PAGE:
The game is the sequel to Cannon Fodder, which drew criticism for its juxtaposition of war and humour and its use of iconography closely resembling the remembrance poppy. The cover art's poppy was ultimately replaced with a soldier,[6] in turn replaced by a hand grenade for Cannon Fodder 2, regarding which Amiga Power joked: "the great thing about an explosive charge wrapped in hundreds of meters wound-inflicting wire is that it doesn't have the same child-frightening, 'responsible adult' freaking, society-disrupting effect as an iddy-biddy flower."[5] The One felt the new historical and science-fiction themes an attempt to avoid similar controversy as befell Cannon Fodder.[7] Amiga Power itself had become embroiled in the controversy due to its planned use of the poppy on its cover (also abandoned) and perceived inflammatory commentary its editor Stuart Campbell. Campbell later left the magazine to join Sensible Software as a programmer and worked on the sequel as his first game.[5][8]

A small team of "essentially four" people – among them first-time level-designer Campbell – created the game, retaining the Cannon Fodder engine. Prior to Campbell's arrival from a journalism career, Sensible Software had devised the game's time-travelling theme and decided upon the various settings. However, it had not yet developed a plot to expound these themes. It was not possible to illustrate the story in the game itself – due to Cannon Fodder 2's – simple nature and so Campbell began work on an elaborate "plot-to-be", partially completing a novella intended to accompany the final product. This version of the story had the time-travelling aliens plotting to intervene in various parts of human history to create chaos, which they intended to exploit to enslave and destroy humanity. The protagonists' kidnappers were envisioned as sympathisers who would send them through time to defend mankind. However, Virgin vetoed the proposal as too expensive and took charge of the manual's production. The result was a simplified explanation which described the soldiers as in the employ of the aliens and did not clarify the time-travel element. Campbell later said the loss of the novella was an example of a publisher preferring to maximise profit from a game rather than build intellectual property towards the end of the Amiga's commercial life.[9]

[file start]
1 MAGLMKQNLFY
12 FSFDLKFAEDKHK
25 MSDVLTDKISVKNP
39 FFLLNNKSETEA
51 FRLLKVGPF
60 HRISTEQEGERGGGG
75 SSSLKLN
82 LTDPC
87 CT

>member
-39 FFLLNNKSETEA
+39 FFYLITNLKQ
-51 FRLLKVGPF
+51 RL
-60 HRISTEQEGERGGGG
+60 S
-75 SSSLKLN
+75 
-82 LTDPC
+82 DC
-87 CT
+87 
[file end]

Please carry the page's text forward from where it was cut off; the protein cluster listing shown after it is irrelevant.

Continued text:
As the game was to retain the same engine, the developers could not add new gameplay features. Campbell instead set out to make the levels more interesting, creating multiple paths through the missions. More obvious solutions would be more difficult, and the hidden, "proper" paths easier to execute once deduced. While Campbell intended the game to be harder, he also wished to improve the difficulty curve, which he argued was a flaw of its predecessor. He also tended to make the levels smaller and reduced instances of water obstacles, which he regarded as frustrating in the first game. The designer conceded that some levels turned out to be too difficult – due to his inexperience as a developer and the fact he became so skilled while play testing – but maintained that level 8 of the original was worse than any of his creations.[8] Campbell named most of the game's levels after songs titles and lyrics (prominently The Jesus and Mary Chain),[5][8] but also referenced wider pop culture artifacts such as gameshows and Bugs Bunny cartoons, as well as some original titles. He also referenced classic games in the level design itself.[9]

At the time, Creator Jon Hare said changing the formula would be detrimental, and unnecessary to provide enjoyment and value.[2] He later reflected that Sensible had poorly managed the project in "delegating" the design to newcomer Campbell. He felt this to be a consequence of Sensible Software avariciously spreading itself thin, by that point attempting to exploit its success.[10] Hare sold Sensible to Codemasters in 1999 and consequently worked on an abortive Cannon Fodder 3,[10] with such a title ultimately published by Russia's Game Factory Interactive for the PC in 2012.[11]


Review scores
Amiga Format90%[1]
Amiga Power89%[5]
CU Amiga88%[12]
The One85%[7]
Amiga User International75%[13]
Amiga Computing71%[4]

Cannon Fodder 2 retains the same mechanics and core gameplay of its predecessor, prompting reviewers to say: "It's still as wonderfully playable as it ever was",[1] and to acknowledge "all the amazing control and playability" of the original.[5] Reviewers complained about the lack of plot, with Amiga Power stating: "There's little explanation as to why you're doing this [time-travelling] and absolutely none in the game. As a result, the game doesn't hang together."[5] AUI called the plot "pointless",[13] while Amiga Computing called it a "slight problem", saying "you have to guess what is going on in the game because there's no plot explanation [...] it's all very confusing!"[4]